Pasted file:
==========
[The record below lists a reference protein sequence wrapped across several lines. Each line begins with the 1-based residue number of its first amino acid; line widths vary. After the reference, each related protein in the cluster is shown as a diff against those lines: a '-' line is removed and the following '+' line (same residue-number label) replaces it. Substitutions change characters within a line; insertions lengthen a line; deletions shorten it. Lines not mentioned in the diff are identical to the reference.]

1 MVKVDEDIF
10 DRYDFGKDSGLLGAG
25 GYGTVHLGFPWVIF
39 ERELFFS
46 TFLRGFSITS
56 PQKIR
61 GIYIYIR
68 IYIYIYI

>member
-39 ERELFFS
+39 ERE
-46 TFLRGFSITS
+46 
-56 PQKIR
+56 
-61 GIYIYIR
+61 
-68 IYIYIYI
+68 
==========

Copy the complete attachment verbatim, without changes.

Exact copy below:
[The record below lists a reference protein sequence wrapped across several lines. Each line begins with the 1-based residue number of its first amino acid; line widths vary. After the reference, each related protein in the cluster is shown as a diff against those lines: a '-' line is removed and the following '+' line (same residue-number label) replaces it. Substitutions change characters within a line; insertions lengthen a line; deletions shorten it. Lines not mentioned in the diff are identical to the reference.]

1 MVKVDEDIF
10 DRYDFGKDSGLLGAG
25 GYGTVHLGFPWVIF
39 ERELFFS
46 TFLRGFSITS
56 PQKIR
61 GIYIYIR
68 IYIYIYI

>member
-39 ERELFFS
+39 ERE
-46 TFLRGFSITS
+46 
-56 PQKIR
+56 
-61 GIYIYIR
+61 
-68 IYIYIYI
+68 